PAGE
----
The acoustic startle response (ASR) and its modulation, including prepulse inhibition (PPI), are considered to be promising neurophysiological indices for translational research in psychiatry. Impairment of the PPI has been reported in several psychiatric disorders, but particularly in schizophrenia, where PPI is considered to be a candidate endophenotype of the disorder. Although the profiles of the ASR differ between races, recent studies of single ethnicity samples in Asia were in accord with a number of studies from Western countries, in reporting that patients with schizophrenia exhibit impaired PPI. The PPI of the ASR is known to develop before 8years of age, and PPI impairment has only been reported in adults (not children) with autism spectrum disorder (ASD), which involves atypical features that are present from early development. Recent Asian studies of children with ASD suggest that comprehensive investigation of the ASR and its modulation, including the startle response to weak startle stimuli, peak startle latency, and PPI, may contribute to an understanding of the impairment of the neural circuitry in children with ASD and its comorbid behavioral problems. In this review, we review recent findings on the ASR and its modulation from Asian countries, and discuss its potential use for studying sensorimotor gating and its relationship to schizophrenia and ASD. In conclusion, the ASR and its modulation can provide a well-established global neurophysiological index for translational research in psychiatric disorders. Future studies investigating the development of sensorimotor gating in early development may contribute to prevention of psychiatric disorders.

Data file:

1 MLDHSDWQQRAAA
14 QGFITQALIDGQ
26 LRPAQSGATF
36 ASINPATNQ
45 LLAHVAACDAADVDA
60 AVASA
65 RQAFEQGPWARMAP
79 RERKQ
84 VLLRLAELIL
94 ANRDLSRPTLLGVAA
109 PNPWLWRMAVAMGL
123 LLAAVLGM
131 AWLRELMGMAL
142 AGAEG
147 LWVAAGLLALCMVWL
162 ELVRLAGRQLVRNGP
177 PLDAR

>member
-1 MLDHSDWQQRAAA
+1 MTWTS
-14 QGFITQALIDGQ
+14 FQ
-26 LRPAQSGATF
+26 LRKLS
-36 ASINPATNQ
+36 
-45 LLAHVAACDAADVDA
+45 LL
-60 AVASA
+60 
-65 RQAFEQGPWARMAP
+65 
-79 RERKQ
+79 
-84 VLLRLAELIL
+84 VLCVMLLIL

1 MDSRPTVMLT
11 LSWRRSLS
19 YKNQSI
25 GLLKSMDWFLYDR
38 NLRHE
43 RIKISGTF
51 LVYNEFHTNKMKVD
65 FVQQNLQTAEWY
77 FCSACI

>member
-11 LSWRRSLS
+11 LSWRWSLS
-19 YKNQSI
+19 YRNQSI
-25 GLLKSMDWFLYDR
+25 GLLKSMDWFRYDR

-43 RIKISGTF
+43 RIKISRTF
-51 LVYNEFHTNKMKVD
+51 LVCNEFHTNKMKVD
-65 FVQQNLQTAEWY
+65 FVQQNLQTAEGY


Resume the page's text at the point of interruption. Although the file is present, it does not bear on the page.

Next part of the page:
Keywords: Acoustic startle response; Asian population; Autism spectrum disorder; Prepulse inhibition; Schizophrenia; Sensorimotor gating.
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